We are, in general, dealing with boats designed to travel the inland waterways. Their use has evolved from being able to carry the maximum amount of freight to now carrying the maximum amount of comfort. Therefore with regards to shell design requirements in fact not a lot has changed!
Rivers excepted, there are physical restrictions on hull design. The primary considerations are the length and width of locks and the depth of the canal or waterway to be navigated. These physical restrictions also determine the speed at which any craft can comfortably travel (hence the development of low revving, high torque engine & gearbox systems).
As such we have a craft which has evolved to have stumpy front & rear ends and a shallow, flat bottom. A heavy engine, usually in the stern, drives a propellor restricted in size by the minimum depth of the water in which it has to operate.
So, design has changed very little since the 18th century. Complex bow and swim designs are expensive to manufacture. Any efficiencies that may be gained are often negated by the environment in which the craft operates and as such it is almost impossible to design a boat which is able to navigate, lets say, the Huddersfield Canal in its entirety and the Humber Estuary with equal poise.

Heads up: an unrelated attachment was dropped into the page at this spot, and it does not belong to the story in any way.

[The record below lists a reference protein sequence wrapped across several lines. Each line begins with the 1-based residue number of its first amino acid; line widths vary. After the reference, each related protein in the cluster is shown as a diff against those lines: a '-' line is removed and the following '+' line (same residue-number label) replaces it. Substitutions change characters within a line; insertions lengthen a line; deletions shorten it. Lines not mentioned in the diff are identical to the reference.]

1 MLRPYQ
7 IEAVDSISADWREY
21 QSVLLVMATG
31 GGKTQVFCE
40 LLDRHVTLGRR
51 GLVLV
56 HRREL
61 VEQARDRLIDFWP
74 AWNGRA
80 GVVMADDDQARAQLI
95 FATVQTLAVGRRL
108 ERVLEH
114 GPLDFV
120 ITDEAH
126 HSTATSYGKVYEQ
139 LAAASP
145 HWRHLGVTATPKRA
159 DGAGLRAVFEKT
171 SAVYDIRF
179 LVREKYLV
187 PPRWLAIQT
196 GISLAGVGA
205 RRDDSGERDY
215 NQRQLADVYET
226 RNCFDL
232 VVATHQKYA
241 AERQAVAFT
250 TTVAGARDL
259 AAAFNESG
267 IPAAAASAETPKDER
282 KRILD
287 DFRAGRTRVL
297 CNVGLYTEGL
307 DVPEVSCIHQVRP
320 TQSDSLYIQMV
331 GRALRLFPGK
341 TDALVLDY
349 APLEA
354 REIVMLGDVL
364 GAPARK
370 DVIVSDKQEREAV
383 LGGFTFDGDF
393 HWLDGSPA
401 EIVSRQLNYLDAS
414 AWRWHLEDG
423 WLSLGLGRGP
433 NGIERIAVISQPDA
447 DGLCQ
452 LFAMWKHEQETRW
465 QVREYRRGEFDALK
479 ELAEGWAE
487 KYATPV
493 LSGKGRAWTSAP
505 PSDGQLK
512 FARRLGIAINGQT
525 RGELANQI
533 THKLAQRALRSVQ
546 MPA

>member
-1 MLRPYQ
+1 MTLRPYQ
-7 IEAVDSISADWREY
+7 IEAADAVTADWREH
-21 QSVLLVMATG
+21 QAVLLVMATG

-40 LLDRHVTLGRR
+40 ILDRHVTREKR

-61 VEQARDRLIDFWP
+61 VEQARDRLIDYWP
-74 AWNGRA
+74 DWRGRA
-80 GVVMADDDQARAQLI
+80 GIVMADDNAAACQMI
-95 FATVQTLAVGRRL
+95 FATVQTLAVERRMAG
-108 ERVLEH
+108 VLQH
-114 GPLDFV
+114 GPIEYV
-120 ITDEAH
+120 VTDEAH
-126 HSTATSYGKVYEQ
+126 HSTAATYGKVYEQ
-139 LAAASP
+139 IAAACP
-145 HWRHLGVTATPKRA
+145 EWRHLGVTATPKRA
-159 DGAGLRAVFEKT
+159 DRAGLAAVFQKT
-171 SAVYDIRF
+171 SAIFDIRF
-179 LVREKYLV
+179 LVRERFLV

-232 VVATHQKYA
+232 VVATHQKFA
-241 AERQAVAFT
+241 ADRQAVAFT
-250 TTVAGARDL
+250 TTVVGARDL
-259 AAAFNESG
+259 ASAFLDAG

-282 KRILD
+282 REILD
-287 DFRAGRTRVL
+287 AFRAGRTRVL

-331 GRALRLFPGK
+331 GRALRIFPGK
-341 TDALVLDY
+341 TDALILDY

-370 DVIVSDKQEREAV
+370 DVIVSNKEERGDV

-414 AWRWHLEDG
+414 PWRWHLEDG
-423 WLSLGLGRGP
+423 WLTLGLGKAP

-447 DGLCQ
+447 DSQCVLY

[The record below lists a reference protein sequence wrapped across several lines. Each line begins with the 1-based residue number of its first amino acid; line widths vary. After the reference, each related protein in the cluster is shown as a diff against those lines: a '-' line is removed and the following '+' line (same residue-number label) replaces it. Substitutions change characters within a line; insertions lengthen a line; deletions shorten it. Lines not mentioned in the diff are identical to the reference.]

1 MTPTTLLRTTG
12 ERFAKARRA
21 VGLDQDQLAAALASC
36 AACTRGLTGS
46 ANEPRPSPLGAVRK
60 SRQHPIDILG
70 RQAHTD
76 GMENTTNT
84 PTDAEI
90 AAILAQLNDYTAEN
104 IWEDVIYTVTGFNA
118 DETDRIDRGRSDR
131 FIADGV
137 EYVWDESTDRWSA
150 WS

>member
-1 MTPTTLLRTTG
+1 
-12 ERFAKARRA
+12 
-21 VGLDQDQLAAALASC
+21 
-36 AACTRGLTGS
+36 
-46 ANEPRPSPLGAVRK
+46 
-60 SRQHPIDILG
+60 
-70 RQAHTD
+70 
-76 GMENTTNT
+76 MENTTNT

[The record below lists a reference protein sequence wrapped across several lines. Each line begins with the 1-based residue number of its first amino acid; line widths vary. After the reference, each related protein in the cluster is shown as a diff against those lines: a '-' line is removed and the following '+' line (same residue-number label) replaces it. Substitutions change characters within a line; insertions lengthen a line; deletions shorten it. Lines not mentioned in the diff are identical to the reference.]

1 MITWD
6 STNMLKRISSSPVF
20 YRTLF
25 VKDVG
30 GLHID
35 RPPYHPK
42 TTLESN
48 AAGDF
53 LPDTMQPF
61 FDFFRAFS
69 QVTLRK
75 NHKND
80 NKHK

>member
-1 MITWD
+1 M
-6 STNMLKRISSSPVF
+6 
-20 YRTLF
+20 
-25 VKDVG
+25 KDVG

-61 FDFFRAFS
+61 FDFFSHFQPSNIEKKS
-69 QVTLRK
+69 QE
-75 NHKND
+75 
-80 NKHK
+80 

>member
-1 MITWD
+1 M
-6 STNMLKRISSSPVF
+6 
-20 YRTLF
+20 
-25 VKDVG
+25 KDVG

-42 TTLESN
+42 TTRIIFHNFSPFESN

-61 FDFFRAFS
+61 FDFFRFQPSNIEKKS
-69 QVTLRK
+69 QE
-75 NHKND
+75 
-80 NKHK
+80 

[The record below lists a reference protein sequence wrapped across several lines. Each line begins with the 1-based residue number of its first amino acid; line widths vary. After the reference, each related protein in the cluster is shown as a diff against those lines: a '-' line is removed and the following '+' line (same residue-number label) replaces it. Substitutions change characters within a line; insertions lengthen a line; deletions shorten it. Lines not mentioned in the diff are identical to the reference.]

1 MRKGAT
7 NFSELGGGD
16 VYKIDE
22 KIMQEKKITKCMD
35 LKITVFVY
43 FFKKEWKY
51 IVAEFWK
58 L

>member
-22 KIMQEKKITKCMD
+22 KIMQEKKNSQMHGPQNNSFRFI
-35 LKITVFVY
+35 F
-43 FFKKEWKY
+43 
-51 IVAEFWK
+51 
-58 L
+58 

Bow design originally allowed the hull to overcome some resistance, but with an eye on load carrying capacity. The harsh working life also determined a physically strong design and as it was a horse that provided propulsion there was not a great deal of mind towards economy. Modern bow designs allow for the above capacity and strength requirements whilst the market dictates what “looks good”. A radical design may not be to everyones taste and could affect resale value.
A longer swim will assist in the boats stability but then there are many craft with happy owners whose swim length is restricted due to the short length of the boat. A balance is struck. Equally, an “S” shaped swim with a fine termination will aid efficiency but this has to be balanced with the cruising style of the owner, the propulsion system, the depth of the water, engine efficiency, the weather, hull encrustation and a myriad of other variables, including that bit of rope around the prop that no-one realises is there! Plus it is expensive to manufacture when compared to welding in flat plates.
We would suggest that any potential owner, after deciding on where most of their cruising will be and boxing off any other specific requirements, talks to their shortlisted shell builder
s. In the Products and Service directory section of TheFitOutPontoon we have a number of expert designers and builders who will be happy to discuss any customers needs in more detail.